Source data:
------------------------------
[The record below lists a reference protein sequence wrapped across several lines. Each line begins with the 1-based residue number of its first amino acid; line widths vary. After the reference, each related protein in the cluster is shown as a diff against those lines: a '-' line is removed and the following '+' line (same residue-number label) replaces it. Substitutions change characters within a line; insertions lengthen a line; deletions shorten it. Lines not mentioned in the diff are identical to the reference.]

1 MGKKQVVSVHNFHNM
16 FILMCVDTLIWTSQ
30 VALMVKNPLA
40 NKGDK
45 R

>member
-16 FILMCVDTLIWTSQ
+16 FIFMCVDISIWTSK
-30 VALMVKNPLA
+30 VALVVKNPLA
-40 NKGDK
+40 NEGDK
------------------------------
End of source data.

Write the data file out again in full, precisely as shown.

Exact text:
[The record below lists a reference protein sequence wrapped across several lines. Each line begins with the 1-based residue number of its first amino acid; line widths vary. After the reference, each related protein in the cluster is shown as a diff against those lines: a '-' line is removed and the following '+' line (same residue-number label) replaces it. Substitutions change characters within a line; insertions lengthen a line; deletions shorten it. Lines not mentioned in the diff are identical to the reference.]

1 MGKKQVVSVHNFHNM
16 FILMCVDTLIWTSQ
30 VALMVKNPLA
40 NKGDK
45 R

>member
-16 FILMCVDTLIWTSQ
+16 FIFMCVDISIWTSK
-30 VALMVKNPLA
+30 VALVVKNPLA
-40 NKGDK
+40 NEGDK